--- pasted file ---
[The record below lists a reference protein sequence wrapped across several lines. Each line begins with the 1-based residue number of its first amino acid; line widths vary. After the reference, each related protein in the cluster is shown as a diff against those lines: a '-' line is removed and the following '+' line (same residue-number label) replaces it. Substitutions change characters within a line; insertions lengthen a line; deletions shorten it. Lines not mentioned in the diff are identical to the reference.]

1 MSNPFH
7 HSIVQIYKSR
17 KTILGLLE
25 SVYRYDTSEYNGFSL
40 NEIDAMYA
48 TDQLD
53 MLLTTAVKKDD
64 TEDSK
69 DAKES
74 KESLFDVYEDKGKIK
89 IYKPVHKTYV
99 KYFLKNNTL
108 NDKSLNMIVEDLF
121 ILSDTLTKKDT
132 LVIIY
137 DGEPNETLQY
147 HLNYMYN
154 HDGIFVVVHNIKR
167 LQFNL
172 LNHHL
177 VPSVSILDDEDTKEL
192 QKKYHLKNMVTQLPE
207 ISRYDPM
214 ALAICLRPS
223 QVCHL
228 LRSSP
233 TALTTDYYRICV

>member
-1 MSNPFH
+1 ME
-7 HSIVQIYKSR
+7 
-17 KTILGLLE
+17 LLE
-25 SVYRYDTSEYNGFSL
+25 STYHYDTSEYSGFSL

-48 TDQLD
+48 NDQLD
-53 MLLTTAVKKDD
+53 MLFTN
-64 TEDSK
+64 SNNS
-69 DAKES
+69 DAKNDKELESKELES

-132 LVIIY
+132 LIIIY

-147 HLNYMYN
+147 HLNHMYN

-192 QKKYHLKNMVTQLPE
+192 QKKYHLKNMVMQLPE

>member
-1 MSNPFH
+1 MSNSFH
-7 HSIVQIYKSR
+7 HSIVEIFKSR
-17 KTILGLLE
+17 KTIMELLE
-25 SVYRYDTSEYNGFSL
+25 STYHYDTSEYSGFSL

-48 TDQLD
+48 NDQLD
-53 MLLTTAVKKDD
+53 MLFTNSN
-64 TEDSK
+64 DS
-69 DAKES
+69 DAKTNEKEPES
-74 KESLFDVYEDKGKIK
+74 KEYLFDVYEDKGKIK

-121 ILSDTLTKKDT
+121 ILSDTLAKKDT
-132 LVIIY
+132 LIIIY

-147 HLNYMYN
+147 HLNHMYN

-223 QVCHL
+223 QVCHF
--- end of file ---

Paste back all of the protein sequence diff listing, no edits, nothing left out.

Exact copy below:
[The record below lists a reference protein sequence wrapped across several lines. Each line begins with the 1-based residue number of its first amino acid; line widths vary. After the reference, each related protein in the cluster is shown as a diff against those lines: a '-' line is removed and the following '+' line (same residue-number label) replaces it. Substitutions change characters within a line; insertions lengthen a line; deletions shorten it. Lines not mentioned in the diff are identical to the reference.]

1 MSNPFH
7 HSIVQIYKSR
17 KTILGLLE
25 SVYRYDTSEYNGFSL
40 NEIDAMYA
48 TDQLD
53 MLLTTAVKKDD
64 TEDSK
69 DAKES
74 KESLFDVYEDKGKIK
89 IYKPVHKTYV
99 KYFLKNNTL
108 NDKSLNMIVEDLF
121 ILSDTLTKKDT
132 LVIIY
137 DGEPNETLQY
147 HLNYMYN
154 HDGIFVVVHNIKR
167 LQFNL
172 LNHHL
177 VPSVSILDDEDTKEL
192 QKKYHLKNMVTQLPE
207 ISRYDPM
214 ALAICLRPS
223 QVCHL
228 LRSSP
233 TALTTDYYRICV

>member
-1 MSNPFH
+1 ME
-7 HSIVQIYKSR
+7 
-17 KTILGLLE
+17 LLE
-25 SVYRYDTSEYNGFSL
+25 STYHYDTSEYSGFSL

-48 TDQLD
+48 NDQLD
-53 MLLTTAVKKDD
+53 MLFTN
-64 TEDSK
+64 SNNS
-69 DAKES
+69 DAKNDKELESKELES

-132 LVIIY
+132 LIIIY

-147 HLNYMYN
+147 HLNHMYN

-192 QKKYHLKNMVTQLPE
+192 QKKYHLKNMVMQLPE

>member
-1 MSNPFH
+1 MSNSFH
-7 HSIVQIYKSR
+7 HSIVEIFKSR
-17 KTILGLLE
+17 KTIMELLE
-25 SVYRYDTSEYNGFSL
+25 STYHYDTSEYSGFSL

-48 TDQLD
+48 NDQLD
-53 MLLTTAVKKDD
+53 MLFTNSN
-64 TEDSK
+64 DS
-69 DAKES
+69 DAKTNEKEPES
-74 KESLFDVYEDKGKIK
+74 KEYLFDVYEDKGKIK

-121 ILSDTLTKKDT
+121 ILSDTLAKKDT
-132 LVIIY
+132 LIIIY

-147 HLNYMYN
+147 HLNHMYN

-223 QVCHL
+223 QVCHF